Massacre Peak

February 19-20, 2022

Week after week, we return to the Cooke's Peak area, drawn by its fascinating history and expansive views of classic high desert terrain. This time, we worked our way south around the Cooke's Range, searching for alternatives to the very rough road to the remains of the former mining camp at Cookstown.

Cooke's Peak

Of course the road was gated, posted and locked, but the drive afforded some unusual views of the Cooke's Range and its namesake Cooke's Peak (8404'), which rises 3600 feet above the surrounding desert floor.


Along the way, we stopped to search for carnelian, which flickers like small flames in the early morning sunshine.

campsite in the Pony Hills

We camped that night on an isolated ridge in the Pony Hills. We sure do love the absolute silence and of this place, and watching the red outline of the setting sun behind the perfect silhouettes of the low and ragged hills. And the dazzling display of stars makes you glad you need to go out for a pee at 3:00 am!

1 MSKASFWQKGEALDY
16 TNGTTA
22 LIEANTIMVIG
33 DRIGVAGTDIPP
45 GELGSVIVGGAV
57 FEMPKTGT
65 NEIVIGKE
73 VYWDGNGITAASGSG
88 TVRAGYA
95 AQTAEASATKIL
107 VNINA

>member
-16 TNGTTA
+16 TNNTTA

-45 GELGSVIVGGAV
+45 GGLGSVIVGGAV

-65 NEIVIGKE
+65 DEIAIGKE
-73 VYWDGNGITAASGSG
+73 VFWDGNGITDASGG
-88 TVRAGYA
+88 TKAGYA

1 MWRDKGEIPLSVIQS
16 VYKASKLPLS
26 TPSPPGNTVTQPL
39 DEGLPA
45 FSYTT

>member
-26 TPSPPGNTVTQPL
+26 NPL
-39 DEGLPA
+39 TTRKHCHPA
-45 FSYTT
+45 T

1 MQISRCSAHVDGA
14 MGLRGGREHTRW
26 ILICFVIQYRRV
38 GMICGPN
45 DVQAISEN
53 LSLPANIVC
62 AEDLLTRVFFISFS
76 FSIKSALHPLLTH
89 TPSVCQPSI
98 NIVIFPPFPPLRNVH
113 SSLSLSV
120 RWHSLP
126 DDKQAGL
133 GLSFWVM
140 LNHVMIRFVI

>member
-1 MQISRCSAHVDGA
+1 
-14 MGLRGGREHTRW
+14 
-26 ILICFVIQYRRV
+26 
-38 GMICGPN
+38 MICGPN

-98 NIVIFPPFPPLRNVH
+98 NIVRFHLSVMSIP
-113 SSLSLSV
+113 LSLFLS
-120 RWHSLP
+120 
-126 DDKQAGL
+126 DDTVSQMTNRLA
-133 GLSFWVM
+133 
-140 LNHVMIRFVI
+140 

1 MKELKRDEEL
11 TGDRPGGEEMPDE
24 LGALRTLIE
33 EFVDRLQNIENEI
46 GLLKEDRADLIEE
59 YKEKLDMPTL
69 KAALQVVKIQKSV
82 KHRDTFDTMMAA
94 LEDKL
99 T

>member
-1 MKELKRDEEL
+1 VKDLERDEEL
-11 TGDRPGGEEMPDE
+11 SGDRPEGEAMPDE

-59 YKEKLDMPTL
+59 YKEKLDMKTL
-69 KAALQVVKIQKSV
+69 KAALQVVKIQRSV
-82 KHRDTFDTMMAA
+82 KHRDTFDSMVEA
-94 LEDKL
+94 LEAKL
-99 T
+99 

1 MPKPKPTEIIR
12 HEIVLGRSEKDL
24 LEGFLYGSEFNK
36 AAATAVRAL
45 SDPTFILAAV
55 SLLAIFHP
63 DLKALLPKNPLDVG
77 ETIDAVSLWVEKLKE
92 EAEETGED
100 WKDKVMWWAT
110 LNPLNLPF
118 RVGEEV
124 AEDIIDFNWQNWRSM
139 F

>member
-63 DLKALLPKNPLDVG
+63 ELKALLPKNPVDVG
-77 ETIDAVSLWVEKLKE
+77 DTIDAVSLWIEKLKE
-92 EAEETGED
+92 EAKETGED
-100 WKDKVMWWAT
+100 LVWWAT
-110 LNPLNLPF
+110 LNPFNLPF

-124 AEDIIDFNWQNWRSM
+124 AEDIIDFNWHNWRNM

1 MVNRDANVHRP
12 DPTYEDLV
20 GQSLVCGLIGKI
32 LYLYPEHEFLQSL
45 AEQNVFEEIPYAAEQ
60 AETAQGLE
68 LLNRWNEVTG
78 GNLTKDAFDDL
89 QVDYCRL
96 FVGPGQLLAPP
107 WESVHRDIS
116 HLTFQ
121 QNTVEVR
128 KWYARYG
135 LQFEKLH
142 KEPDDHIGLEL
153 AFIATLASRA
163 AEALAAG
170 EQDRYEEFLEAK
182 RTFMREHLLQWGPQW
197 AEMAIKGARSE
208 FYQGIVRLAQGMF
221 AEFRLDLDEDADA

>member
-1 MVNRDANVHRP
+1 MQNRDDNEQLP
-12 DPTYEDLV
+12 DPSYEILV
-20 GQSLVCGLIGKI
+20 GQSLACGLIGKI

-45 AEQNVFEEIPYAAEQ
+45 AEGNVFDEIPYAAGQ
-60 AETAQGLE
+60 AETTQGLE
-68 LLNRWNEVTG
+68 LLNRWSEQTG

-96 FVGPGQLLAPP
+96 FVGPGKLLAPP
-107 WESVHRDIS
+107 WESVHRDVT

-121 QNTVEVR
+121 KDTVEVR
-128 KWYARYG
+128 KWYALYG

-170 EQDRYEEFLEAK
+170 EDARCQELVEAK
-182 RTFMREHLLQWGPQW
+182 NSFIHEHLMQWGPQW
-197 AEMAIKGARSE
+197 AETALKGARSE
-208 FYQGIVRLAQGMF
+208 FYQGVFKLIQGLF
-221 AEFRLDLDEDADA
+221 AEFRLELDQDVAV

Silhouette of Massacre Peak

The next morning we broke camp and headed for Massacre Peak.

sweeping view of Starvation Draw

There's no trail here, but it was a surprisingly easy bushwhack to a low saddle north of the summit.

approaching the summit

We spotted a very bushy-tailed fox on our way up. He was too far away for a photo. I wonder what they find to eat or drink here?

north face of Massacre Peak

The imposing north face of Massacre Peak.

view east from the saddle

From the saddle, a former sea bed — now blanketed in yellow grass — stretches to the horizon, broken only by dark patches of creosote and rabbit brush.

herd of deer in flight

On the way down, we flushed a herd of nine deer, flying across the rocky terrain as only they can.

bedrock mortarts

Near the dam, we came across another cluster of exceptionally deep bedrock mortars. They must have been well used over a very long period of time.